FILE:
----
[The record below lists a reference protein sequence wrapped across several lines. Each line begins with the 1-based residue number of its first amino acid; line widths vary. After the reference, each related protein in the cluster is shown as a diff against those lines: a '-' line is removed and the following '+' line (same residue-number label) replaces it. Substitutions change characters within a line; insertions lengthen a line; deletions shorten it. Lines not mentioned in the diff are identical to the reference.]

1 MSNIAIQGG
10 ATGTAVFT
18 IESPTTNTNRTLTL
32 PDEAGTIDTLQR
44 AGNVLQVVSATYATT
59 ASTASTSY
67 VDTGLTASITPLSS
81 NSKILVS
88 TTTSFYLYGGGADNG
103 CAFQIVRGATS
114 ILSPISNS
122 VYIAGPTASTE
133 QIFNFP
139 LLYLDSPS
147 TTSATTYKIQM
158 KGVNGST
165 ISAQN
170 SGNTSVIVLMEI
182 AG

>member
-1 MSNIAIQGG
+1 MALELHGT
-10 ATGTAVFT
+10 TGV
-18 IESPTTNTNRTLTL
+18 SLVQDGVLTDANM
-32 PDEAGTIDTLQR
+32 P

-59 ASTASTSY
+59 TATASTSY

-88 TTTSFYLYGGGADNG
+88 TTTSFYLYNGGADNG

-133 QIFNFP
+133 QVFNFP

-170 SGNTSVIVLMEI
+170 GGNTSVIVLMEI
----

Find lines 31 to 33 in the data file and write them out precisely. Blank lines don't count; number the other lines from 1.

+59 TATASTSY

-88 TTTSFYLYGGGADNG
+88 TTTSFYLYNGGADNG